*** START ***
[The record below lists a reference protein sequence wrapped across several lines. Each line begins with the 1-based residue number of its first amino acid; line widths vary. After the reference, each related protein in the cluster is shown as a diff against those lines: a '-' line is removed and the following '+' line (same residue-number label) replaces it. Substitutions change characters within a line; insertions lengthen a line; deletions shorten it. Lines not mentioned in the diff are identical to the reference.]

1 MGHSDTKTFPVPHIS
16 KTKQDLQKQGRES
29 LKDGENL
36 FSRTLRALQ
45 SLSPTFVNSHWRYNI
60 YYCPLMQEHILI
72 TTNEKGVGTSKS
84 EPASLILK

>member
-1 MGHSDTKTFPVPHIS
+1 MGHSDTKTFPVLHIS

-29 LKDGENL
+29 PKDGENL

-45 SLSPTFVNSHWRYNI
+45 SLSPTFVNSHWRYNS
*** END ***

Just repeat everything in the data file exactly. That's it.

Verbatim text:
[The record below lists a reference protein sequence wrapped across several lines. Each line begins with the 1-based residue number of its first amino acid; line widths vary. After the reference, each related protein in the cluster is shown as a diff against those lines: a '-' line is removed and the following '+' line (same residue-number label) replaces it. Substitutions change characters within a line; insertions lengthen a line; deletions shorten it. Lines not mentioned in the diff are identical to the reference.]

1 MGHSDTKTFPVPHIS
16 KTKQDLQKQGRES
29 LKDGENL
36 FSRTLRALQ
45 SLSPTFVNSHWRYNI
60 YYCPLMQEHILI
72 TTNEKGVGTSKS
84 EPASLILK

>member
-1 MGHSDTKTFPVPHIS
+1 MGHSDTKTFPVLHIS

-29 LKDGENL
+29 PKDGENL

-45 SLSPTFVNSHWRYNI
+45 SLSPTFVNSHWRYNS